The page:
Author and journalist Sarah Wilson reveals how the ‘kindness of strangers has saved her several times’ during a candid discussion about suicide
- Sarah Wilson appeared on Q&A on Monday to discuss the ‘The Age of Loneliness’
- A mother whose son took his life asked for advice on how people can help others
- Wilson said from her experience it was the ‘kindness of strangers’ that saved her
Author and journalist Sarah Wilson has revealed the ‘kindness of strangers’ has saved her ‘several times’ during a candid discussion on suicide.
The writer appeared on the ABC’s Q&A program on Monday night for a segment on ‘The Age of Loneliness’.
A mother whose 41-year-old son took his own life in 2017 asked the panel for advice on how people can help someone they are worried about.
‘He had numerous neighbours, friends and various organisations that he was in,’ the she said.
‘It appears he kept his worries to himself, not really opening up to anyone.’
Sarah Wilson (pictured) appeared on ABC’s Q&A on Monday night for a segment on ‘The Age of Loneliness’
In response, Wilson said she had found strength in her darker times by talking to people a ‘couple of times removed’.
‘In terms of what to do if you feel you don’t know a direct connect, I can speak from experience that it’s often been the kindness of strangers, or friends that are a couple of times removed that have saved me,’ she said.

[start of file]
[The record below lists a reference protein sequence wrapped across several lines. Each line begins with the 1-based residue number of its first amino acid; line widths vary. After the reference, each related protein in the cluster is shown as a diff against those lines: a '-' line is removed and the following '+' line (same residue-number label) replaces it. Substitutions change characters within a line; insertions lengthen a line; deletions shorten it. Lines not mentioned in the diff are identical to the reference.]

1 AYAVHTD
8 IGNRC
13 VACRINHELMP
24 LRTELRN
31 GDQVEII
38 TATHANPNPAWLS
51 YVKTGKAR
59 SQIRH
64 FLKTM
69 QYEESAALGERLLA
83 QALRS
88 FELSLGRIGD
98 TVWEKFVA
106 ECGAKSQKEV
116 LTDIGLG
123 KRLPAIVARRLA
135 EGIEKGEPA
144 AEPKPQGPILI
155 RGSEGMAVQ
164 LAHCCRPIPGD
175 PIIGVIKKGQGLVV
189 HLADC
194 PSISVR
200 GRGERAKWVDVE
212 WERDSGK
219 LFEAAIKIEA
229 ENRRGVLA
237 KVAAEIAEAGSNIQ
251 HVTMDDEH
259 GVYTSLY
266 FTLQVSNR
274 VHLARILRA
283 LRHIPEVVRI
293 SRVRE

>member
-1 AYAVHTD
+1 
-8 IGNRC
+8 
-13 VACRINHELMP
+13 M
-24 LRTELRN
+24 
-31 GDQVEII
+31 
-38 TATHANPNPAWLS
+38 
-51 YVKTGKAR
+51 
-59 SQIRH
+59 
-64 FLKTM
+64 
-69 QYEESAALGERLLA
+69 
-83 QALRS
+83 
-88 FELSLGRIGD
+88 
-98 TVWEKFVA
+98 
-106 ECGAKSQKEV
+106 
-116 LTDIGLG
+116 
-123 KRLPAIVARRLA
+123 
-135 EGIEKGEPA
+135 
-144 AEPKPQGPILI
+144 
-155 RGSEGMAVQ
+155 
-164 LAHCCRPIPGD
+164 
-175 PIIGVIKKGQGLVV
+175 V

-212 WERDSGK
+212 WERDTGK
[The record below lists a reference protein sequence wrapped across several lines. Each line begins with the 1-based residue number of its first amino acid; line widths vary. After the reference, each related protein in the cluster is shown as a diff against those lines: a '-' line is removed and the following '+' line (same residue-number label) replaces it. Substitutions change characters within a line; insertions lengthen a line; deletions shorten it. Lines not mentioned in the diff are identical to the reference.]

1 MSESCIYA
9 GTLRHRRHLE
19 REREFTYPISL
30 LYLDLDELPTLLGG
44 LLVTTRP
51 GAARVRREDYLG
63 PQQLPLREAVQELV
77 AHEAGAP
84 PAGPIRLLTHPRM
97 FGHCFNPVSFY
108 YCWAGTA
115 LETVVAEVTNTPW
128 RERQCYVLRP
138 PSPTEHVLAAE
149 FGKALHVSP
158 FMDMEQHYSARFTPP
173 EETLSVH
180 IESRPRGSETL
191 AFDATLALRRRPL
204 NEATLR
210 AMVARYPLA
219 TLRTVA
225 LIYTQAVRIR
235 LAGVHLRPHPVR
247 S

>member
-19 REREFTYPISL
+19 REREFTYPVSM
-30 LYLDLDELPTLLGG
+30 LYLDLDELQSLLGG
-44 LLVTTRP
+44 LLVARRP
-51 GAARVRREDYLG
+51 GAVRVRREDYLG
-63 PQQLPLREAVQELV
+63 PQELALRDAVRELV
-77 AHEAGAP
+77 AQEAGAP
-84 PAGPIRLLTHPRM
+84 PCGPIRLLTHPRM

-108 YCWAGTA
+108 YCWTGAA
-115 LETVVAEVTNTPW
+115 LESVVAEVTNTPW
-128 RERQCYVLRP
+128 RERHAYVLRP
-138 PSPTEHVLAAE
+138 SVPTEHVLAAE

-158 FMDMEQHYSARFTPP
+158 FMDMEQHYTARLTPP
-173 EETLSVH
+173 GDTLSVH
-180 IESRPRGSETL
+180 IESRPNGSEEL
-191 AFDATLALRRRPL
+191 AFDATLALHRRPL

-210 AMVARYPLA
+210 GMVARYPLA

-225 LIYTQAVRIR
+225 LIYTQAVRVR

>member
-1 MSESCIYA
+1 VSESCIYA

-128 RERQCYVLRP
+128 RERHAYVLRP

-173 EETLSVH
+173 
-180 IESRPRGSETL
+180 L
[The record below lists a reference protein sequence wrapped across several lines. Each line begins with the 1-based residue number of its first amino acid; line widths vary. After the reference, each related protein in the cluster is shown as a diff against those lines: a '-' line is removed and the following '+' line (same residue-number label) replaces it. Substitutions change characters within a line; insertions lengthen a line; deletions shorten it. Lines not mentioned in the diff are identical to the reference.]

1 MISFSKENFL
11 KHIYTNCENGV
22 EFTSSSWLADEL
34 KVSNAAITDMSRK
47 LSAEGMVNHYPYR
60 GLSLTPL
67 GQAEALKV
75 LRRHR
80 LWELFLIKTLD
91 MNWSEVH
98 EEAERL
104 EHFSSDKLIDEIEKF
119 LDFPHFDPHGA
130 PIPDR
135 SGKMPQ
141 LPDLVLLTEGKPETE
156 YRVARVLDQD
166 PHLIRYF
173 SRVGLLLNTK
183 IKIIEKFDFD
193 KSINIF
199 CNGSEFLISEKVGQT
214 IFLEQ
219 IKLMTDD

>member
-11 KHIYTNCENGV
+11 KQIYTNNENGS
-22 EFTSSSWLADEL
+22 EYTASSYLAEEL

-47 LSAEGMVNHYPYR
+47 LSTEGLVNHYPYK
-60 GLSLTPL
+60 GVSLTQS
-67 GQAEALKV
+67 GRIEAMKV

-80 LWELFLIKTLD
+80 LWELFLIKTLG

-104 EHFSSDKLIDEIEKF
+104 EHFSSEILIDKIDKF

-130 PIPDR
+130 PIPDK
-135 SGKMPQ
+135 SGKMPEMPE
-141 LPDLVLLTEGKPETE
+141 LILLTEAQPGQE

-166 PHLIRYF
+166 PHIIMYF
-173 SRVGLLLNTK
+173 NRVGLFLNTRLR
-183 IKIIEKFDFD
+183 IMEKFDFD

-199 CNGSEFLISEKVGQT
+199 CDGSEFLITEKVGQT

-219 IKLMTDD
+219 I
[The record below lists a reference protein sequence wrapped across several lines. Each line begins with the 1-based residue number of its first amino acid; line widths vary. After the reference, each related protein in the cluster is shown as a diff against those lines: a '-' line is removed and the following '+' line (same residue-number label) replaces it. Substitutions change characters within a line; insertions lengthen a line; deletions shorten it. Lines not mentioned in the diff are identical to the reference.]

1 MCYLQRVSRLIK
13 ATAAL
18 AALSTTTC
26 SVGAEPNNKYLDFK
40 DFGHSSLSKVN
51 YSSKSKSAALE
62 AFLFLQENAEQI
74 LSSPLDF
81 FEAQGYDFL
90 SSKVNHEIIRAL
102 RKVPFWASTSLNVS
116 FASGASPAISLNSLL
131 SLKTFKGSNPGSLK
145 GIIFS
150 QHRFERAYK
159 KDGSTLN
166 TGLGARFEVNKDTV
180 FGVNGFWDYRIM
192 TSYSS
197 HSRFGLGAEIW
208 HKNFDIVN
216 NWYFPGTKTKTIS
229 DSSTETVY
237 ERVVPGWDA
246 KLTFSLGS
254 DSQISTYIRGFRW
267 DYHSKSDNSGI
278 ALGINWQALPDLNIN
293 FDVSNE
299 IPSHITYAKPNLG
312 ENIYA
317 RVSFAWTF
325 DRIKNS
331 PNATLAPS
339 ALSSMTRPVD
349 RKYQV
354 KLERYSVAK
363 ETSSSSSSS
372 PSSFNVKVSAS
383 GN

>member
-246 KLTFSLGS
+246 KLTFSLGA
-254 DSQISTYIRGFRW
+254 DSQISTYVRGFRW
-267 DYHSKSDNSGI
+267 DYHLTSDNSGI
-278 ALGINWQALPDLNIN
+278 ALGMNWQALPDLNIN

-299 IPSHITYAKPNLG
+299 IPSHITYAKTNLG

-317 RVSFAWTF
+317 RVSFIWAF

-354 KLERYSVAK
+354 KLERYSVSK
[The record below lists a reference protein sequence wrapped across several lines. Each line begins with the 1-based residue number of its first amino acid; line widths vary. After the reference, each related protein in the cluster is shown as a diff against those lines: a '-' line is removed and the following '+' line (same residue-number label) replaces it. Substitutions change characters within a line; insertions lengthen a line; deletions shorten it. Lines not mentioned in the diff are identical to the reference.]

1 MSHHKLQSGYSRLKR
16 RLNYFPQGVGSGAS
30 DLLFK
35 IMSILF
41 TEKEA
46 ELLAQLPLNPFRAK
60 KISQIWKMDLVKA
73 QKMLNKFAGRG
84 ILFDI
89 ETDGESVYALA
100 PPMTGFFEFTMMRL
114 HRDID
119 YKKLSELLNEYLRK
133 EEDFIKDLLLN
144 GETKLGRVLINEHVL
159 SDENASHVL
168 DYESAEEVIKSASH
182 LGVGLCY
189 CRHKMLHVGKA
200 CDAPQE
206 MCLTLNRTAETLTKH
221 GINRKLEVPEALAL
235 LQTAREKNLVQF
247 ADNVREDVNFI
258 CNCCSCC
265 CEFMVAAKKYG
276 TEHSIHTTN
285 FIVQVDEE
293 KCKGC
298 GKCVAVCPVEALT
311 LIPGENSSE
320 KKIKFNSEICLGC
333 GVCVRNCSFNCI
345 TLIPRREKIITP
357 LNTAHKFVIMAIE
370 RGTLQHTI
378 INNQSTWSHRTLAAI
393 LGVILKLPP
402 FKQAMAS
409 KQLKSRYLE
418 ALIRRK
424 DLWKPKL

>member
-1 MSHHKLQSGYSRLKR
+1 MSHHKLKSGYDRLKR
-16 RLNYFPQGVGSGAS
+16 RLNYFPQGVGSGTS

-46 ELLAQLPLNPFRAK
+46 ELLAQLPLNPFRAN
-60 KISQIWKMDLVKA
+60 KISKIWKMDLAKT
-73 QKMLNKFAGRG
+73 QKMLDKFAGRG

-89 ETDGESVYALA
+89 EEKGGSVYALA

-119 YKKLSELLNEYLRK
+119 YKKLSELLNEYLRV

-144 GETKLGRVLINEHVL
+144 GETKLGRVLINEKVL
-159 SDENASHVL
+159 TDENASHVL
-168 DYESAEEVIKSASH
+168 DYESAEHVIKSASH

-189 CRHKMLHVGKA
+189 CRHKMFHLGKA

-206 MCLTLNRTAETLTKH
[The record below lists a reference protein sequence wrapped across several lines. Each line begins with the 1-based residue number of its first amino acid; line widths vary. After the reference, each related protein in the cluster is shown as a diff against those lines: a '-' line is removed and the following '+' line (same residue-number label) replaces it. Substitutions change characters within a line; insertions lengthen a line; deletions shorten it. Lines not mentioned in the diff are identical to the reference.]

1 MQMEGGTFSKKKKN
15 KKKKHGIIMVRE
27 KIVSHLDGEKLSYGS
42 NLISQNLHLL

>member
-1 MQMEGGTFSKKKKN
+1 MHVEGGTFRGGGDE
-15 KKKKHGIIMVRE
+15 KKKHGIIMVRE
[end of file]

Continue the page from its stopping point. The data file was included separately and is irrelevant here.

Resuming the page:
Host Hamish Macdonald asked the self-help author if it was easier to be approached by an acquaintance.
‘I don’t know it was easier,’ she replied, ‘They were [just] the ones brave enough.’
‘And maybe it is easier when you’re not intimately connected. But absolutely, I have appreciated it and I would say it saved me several times.
‘And the one other thing I would say is when you’re in that position, sometimes you do need to be told what you need to be asked.
Wilson said the ‘kindness of strangers’ had saved her several times during darker times
‘And so I wouldn’t be afraid of asking the question because quite often you’re in a space where you can’t make those judgements for yourself, so you feel very safe somebody has made that judgment for you.’
Wilson was joined on the panel by psychologist Hugh Mackay, Gotcha4Life founder Gus Worland, Michelle Lim of Ending Loneliness Together and Rosemary Kayess from the Disability Innovation Institute UNSW.
Discussions centred on the impacts of social media, how to access support and how to deal with loneliness.
Recent research by the Australian Psychological Society found one in four Australian adults are lonely, and are consequently 15.2 per cent more likely to be depressed.
A growing body of evidence indicates loneliness can also be detrimental to physical health, including increasing the risk of premature death.
Ms Kayess said critical care decisions made by the government when the coronavirus outbreak hit made her feel invaluable.
‘It was such a visceral reaction that I had. It was so in my face that I was dispensable. My life wasn’t valued. And I was dispensable,’ she said.
‘Now I had this illusion that I was … doing a pretty good job with my life, working and I own my home, and I love my family, and I‘ve got friends and thought I was contributing, but when it came down to it, I was dispensable.
‘I was not one of the real people. And, yeah, it hit me in the face.
‘I was not alone. I think you speak to anybody with a disability, when that triage stuff was happening. And how do you think older people feel?
‘Older people are really only ending up in aged care systems because of their impairments. And so, yeah, from the word go it‘s been reinforced to them.’
‘They’re the collateral damage.’
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